Choose Your Cutting Wheel Wisely to Reduce Costs in Pipe Operations


By Tony Hufford, category manager – fabrication, Weiler Abrasives Group


Cutting wheels are a cost of doing business in tube and pipe welding operations. But the lowest-cost wheels are not always the best option.
 
Consider that even a 30-second wheel change can be costly when it involves a walk to the tool crib.  Time studies have shown that each wheel change can cost a company from 30 to 40 minutes of productivity. If an operator changes wheels four times a day, that’s 30 percent of his or her shift lost to downtime. When factoring that in, cheaper wheels may turn out to be more expensive.
 
Productivity isn’t the only question. Failing to select the right wheel for a tube or pipe welding job can also result in using more filler metals — often the most expensive consumable in the operation — to make a quality weld. The wrong wheel may even lead to rework. All that hits the bottom line.
 
In any pipe welding application, the key is to avoid uneven or wide joints and achieve a smooth cut.
 


How do you select the cutting wheel to minimize downtime and costs? 


1.     Choose the right wheel diameter for the tube or pipe size 


Consider these common tool sizes and the recommended maximum diameter of material they can cut:
 
o   4.5-inch cutting wheel: up to 3/4-inch pipe or tube
o   6-inch cutting wheel: up to 2-1/2-inch pipe or tube
o   7-inch cutting wheel: up to 3-inch pipe or tube
o   9-inch cutting wheel: up to 3-1/2-inch pipe or tube
Choose a wheel diameter that will cut straight through the tube or pipe’s diameter to produce the most even cut line and weld seam. That will save you on filler metal and rework down the line. Also choose the thinnest possible wheel to minimize heat and friction, the two biggest enemies of long wheel life. The most common cutting wheel is the .045-inch labeled thickness, but there is a new trend toward thinner 1MM thin cutting wheels that no longer sacrifice life.
 
A type 1 (flat cutting wheel) is recommended compared to a type 27 (depressed center) when cutting tube and pipe unless there is an existing constraint associated with the application. You don’t need to worry about cutting into the depressed center, and you get more life and depth to the cut with the same-sized wheel.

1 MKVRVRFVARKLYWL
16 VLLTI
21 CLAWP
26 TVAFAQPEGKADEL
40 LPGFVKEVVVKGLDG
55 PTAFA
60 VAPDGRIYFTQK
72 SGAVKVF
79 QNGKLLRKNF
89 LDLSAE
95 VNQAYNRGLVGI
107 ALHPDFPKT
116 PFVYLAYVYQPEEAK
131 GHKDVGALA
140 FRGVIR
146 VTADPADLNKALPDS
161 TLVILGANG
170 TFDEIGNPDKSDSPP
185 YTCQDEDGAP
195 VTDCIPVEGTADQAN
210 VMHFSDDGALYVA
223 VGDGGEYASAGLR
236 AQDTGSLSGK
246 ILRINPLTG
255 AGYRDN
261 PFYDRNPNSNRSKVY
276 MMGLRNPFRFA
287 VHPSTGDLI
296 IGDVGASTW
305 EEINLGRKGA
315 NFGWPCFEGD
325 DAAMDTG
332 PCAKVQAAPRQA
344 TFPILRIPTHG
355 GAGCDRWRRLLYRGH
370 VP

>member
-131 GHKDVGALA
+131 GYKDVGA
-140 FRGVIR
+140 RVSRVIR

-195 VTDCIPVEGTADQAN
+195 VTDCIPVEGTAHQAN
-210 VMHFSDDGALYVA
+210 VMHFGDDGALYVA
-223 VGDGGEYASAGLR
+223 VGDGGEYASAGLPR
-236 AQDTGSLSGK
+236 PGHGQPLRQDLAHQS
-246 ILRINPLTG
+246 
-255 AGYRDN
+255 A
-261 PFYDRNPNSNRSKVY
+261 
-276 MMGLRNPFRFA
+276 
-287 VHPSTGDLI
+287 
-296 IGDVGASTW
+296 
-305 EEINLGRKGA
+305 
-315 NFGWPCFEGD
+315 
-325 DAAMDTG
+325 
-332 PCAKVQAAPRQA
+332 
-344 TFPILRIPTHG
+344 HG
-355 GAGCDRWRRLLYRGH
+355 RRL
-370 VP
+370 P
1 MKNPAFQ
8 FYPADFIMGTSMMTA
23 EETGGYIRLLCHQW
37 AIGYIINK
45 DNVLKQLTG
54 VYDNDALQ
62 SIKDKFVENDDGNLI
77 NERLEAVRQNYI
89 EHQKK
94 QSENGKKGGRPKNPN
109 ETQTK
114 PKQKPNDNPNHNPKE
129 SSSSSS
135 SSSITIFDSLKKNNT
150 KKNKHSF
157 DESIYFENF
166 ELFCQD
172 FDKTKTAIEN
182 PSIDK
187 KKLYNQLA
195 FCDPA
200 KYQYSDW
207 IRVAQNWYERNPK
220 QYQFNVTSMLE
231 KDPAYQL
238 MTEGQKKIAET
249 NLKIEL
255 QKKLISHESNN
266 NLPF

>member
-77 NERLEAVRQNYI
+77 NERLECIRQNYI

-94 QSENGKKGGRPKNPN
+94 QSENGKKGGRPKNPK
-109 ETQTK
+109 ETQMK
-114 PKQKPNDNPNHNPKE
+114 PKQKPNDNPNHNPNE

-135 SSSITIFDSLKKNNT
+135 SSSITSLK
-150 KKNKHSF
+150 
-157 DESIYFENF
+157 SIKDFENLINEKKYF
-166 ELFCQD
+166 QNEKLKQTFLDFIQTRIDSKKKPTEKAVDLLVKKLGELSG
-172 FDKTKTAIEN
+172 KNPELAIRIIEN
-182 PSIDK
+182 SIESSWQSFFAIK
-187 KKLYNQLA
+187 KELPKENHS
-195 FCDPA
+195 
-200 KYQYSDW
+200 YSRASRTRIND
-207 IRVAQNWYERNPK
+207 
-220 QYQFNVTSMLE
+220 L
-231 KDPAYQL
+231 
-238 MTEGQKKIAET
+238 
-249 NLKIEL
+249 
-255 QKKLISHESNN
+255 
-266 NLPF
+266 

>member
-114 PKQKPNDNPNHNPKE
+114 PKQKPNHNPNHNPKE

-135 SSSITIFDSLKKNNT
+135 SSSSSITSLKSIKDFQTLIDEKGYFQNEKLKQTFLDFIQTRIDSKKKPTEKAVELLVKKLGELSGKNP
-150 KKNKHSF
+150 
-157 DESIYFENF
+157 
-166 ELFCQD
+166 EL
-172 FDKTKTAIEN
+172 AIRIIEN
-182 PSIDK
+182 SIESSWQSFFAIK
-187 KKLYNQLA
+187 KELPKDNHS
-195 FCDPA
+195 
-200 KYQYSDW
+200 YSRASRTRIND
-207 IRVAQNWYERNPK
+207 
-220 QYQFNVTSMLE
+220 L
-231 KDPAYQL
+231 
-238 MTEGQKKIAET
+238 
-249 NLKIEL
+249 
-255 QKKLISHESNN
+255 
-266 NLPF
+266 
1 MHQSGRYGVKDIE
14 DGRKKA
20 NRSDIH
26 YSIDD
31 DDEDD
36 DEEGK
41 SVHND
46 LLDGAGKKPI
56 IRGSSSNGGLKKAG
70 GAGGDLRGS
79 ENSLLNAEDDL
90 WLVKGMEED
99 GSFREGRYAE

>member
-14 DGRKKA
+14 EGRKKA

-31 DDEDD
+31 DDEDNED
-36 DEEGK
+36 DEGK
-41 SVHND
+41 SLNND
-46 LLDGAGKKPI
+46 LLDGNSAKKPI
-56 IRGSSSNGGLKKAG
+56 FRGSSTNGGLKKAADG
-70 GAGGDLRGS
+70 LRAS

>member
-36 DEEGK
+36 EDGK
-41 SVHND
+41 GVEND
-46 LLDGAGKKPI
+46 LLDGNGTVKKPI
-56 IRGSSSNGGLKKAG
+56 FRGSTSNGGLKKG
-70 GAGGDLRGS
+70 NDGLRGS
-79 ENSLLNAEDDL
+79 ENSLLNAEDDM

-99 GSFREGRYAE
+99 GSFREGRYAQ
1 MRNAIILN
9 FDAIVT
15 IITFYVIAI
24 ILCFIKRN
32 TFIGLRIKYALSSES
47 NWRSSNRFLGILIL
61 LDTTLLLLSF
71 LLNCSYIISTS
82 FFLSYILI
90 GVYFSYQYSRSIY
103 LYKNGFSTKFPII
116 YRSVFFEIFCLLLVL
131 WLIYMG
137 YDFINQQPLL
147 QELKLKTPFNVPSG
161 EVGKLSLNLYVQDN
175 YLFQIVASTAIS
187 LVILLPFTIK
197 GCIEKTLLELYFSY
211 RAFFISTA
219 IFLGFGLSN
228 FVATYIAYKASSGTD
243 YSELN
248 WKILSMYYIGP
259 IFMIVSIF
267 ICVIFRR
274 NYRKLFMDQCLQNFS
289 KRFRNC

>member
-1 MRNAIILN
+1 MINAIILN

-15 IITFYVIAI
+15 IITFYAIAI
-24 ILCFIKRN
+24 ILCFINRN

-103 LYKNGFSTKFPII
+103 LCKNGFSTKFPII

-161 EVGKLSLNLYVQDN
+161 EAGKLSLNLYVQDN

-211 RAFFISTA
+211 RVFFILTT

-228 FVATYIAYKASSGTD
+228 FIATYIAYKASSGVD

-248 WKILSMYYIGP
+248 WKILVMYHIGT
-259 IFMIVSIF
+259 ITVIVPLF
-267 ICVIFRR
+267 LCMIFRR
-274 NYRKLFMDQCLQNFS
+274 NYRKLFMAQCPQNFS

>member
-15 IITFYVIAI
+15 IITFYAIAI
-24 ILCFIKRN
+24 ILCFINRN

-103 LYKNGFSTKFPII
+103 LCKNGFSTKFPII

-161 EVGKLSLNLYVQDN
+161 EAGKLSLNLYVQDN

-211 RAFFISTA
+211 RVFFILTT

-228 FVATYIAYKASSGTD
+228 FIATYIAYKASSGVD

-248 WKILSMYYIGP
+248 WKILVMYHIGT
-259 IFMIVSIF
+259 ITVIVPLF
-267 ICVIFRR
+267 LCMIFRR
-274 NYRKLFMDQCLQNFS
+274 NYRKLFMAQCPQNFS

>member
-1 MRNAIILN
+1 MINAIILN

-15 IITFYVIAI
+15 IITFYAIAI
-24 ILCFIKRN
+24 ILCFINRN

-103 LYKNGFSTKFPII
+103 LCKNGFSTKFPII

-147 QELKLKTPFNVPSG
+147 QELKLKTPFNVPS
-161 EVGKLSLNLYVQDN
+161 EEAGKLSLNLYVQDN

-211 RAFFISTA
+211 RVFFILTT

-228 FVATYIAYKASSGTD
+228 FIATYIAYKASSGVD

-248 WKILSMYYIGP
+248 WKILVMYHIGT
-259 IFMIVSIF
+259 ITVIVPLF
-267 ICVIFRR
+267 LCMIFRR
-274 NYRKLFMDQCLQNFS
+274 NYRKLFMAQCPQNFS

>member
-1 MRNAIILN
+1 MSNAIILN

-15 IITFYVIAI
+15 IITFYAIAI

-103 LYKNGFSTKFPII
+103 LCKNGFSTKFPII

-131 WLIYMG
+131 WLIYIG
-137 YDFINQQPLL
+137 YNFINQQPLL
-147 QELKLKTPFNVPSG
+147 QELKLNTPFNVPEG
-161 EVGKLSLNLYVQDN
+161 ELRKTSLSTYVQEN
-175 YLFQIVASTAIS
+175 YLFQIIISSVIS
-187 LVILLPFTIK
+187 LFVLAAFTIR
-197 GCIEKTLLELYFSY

2.     Match material type


What will you be cutting most often? Mild steel, chromoly, stainless steel, titanium, Inconel,  aluminum or all of the above? To cut stainless steel and aluminum — materials commonly used in medical and food service industries — choose a wheel that is contaminant-free (INOX) rated.  The most critical missing component in these wheels is Iron (Fe), so residue will not cause surface rust concerns.
 
If you work with everything from mild steel to titanium, versatility becomes important. If you work with just a few types of metal, compare purchasing multiple products to a one-size-fits-all option. 
 
 

3.     Consider joint quality and throughput 


To push out as much high-quality product through at as little cost as possible, choose wheels that cut and prep a joint faster and more efficiently. That reduces filler metal and labor costs and allows for a strong weld later in the process.
 
Selecting a higher-cost ceramic wheel, for example, can cost less in the long run than choosing less expensive aluminum oxide wheels. Ceramic wheels cut much faster and last longer. Ceramic wheels also can cut almost anything efficiently, making them a better option if you work with a variety of materials.
 


 Best cutting practices for tube and pipe                                                        


·       Let the wheel do the work. Don’t plunge the wheel all the way through the tube or pipe, and don’t push too hard on the wheel, which causes RPMs to drop. Zirconia alumina and ceramic alumina grains work best when tool speed is maintained
 
·       Before starting the cut, hold the wheel next to the tube or pipe to understand better how deep the cut should be. The depth of the cut is dictated by the thickness of the metal. Using consistent motion and minimizing surface contact, rather than pressure to perform the cut, minimizes friction and heat.
 
·       Minimize vibration by cutting as close to the mounting or clamping as possible while still allowing adequate clearance for hands, the tool and the guard. Greater distance from the clamping point causes more vibration through the workpiece into the wheel, which causes premature breakdown or potential failure. 
 


Consider cutting wheel cost in context


Remember the quality and expense of a cut impacts the overall quality and expense of the whole piece. Even though they cost more up front, selecting a zirconia alumina or ceramic alumina cutting wheel could lower overall cost of use (compared to alumina oxide wheels) because operators can perform significantly more quality work with the same wheel.